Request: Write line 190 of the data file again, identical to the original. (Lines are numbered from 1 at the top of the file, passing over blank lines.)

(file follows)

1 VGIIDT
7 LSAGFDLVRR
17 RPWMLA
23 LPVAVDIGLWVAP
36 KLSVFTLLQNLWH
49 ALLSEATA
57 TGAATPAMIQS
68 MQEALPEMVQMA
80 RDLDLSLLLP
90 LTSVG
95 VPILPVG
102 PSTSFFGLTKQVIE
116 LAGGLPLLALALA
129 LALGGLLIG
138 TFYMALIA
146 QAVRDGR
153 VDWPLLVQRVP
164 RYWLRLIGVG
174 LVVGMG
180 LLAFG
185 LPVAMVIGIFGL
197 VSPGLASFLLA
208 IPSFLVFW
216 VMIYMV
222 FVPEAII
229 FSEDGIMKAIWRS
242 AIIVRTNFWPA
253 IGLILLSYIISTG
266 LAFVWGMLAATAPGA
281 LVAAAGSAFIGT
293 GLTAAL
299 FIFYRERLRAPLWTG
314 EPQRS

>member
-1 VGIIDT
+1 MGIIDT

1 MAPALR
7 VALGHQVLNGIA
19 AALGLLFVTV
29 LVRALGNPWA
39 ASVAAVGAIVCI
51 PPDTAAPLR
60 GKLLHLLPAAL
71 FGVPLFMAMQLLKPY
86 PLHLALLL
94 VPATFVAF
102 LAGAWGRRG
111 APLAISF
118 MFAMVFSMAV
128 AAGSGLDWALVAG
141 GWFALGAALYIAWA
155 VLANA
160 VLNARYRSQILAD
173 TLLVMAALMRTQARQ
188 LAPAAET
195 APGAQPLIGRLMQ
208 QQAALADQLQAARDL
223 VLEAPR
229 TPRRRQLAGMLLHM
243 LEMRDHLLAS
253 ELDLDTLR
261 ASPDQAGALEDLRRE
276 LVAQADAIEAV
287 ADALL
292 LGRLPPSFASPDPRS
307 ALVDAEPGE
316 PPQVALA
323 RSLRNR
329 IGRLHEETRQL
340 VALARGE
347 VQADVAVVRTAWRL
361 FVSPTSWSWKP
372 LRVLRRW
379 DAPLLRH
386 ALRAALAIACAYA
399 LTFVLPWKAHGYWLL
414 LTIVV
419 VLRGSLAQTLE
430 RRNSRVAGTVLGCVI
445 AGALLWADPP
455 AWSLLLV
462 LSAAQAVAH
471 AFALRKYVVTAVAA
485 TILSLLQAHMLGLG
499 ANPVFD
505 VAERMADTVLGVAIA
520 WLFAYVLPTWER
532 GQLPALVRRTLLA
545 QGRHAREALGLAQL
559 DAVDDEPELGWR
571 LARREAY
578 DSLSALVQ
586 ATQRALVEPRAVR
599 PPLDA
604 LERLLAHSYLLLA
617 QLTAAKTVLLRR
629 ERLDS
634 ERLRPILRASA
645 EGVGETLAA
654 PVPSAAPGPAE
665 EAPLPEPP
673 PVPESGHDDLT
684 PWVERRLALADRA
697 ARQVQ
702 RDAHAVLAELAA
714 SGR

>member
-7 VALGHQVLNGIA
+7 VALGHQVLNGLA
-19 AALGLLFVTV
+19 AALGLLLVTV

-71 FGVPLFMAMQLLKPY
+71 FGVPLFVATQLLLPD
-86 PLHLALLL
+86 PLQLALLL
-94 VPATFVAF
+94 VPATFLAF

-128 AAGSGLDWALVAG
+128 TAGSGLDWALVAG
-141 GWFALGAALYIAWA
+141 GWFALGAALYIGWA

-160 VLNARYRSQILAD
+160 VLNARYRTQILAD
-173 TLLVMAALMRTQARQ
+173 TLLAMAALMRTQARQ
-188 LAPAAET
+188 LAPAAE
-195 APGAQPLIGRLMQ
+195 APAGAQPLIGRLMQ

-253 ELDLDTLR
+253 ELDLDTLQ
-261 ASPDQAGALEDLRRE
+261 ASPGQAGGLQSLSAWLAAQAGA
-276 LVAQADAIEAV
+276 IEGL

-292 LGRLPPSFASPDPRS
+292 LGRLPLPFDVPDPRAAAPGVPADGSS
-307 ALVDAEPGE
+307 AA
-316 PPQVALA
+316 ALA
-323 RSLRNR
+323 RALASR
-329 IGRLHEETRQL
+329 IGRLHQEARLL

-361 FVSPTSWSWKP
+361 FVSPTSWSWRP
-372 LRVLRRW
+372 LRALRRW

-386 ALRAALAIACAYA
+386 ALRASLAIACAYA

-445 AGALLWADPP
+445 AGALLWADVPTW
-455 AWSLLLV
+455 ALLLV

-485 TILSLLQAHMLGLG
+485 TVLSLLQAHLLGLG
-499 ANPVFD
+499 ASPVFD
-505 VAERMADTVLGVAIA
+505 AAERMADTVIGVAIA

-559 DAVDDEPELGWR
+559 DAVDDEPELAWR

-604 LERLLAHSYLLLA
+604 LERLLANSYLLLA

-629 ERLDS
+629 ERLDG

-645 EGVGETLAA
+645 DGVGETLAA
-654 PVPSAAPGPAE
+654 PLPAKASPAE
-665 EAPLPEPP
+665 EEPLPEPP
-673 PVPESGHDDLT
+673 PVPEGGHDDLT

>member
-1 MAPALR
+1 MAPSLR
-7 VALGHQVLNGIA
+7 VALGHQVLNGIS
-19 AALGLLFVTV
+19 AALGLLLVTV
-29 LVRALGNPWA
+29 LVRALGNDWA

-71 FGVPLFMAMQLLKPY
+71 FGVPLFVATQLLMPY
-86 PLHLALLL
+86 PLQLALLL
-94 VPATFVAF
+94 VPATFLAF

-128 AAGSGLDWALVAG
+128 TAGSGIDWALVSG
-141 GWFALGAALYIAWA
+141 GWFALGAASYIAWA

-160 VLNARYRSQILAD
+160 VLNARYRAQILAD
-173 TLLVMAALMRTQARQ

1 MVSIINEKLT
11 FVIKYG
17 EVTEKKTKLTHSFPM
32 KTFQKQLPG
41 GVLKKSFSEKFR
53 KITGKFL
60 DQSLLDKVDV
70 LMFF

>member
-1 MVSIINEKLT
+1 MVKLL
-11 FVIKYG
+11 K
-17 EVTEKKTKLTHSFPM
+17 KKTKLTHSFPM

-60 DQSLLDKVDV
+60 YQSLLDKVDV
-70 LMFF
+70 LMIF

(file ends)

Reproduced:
+94 VPATFLAF